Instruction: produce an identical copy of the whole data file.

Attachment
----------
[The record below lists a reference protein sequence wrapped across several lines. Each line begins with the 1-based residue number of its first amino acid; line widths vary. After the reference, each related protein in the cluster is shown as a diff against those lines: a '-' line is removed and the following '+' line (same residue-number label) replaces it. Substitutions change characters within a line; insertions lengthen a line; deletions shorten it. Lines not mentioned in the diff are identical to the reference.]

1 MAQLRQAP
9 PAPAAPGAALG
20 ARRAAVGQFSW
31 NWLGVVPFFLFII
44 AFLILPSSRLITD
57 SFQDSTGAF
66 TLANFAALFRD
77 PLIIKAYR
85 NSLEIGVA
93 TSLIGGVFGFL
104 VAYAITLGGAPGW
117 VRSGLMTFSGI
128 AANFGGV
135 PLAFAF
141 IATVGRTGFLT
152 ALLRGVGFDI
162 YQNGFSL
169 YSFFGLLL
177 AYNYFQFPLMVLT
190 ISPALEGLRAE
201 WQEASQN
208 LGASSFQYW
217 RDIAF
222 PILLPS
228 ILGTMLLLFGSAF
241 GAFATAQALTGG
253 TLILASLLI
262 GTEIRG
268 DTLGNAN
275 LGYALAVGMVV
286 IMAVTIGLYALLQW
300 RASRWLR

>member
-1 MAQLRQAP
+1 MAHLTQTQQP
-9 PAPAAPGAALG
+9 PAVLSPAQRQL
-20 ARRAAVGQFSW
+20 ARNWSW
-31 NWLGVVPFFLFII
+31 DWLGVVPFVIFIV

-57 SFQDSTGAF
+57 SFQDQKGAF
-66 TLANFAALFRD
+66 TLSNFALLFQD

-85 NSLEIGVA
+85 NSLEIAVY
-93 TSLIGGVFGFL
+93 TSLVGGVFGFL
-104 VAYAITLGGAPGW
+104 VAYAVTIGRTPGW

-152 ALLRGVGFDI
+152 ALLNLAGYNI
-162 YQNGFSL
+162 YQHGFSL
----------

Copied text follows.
[The record below lists a reference protein sequence wrapped across several lines. Each line begins with the 1-based residue number of its first amino acid; line widths vary. After the reference, each related protein in the cluster is shown as a diff against those lines: a '-' line is removed and the following '+' line (same residue-number label) replaces it. Substitutions change characters within a line; insertions lengthen a line; deletions shorten it. Lines not mentioned in the diff are identical to the reference.]

1 MAQLRQAP
9 PAPAAPGAALG
20 ARRAAVGQFSW
31 NWLGVVPFFLFII
44 AFLILPSSRLITD
57 SFQDSTGAF
66 TLANFAALFRD
77 PLIIKAYR
85 NSLEIGVA
93 TSLIGGVFGFL
104 VAYAITLGGAPGW
117 VRSGLMTFSGI
128 AANFGGV
135 PLAFAF
141 IATVGRTGFLT
152 ALLRGVGFDI
162 YQNGFSL
169 YSFFGLLL
177 AYNYFQFPLMVLT
190 ISPALEGLRAE
201 WQEASQN
208 LGASSFQYW
217 RDIAF
222 PILLPS
228 ILGTMLLLFGSAF
241 GAFATAQALTGG
253 TLILASLLI
262 GTEIRG
268 DTLGNAN
275 LGYALAVGMVV
286 IMAVTIGLYALLQW
300 RASRWLR

>member
-1 MAQLRQAP
+1 MAHLTQTQQP
-9 PAPAAPGAALG
+9 PAVLSPAQRQL
-20 ARRAAVGQFSW
+20 ARNWSW
-31 NWLGVVPFFLFII
+31 DWLGVVPFVIFIV

-57 SFQDSTGAF
+57 SFQDQKGAF
-66 TLANFAALFRD
+66 TLSNFALLFQD

-85 NSLEIGVA
+85 NSLEIAVY
-93 TSLIGGVFGFL
+93 TSLVGGVFGFL
-104 VAYAITLGGAPGW
+104 VAYAVTIGRTPGW

-152 ALLRGVGFDI
+152 ALLNLAGYNI
-162 YQNGFSL
+162 YQHGFSL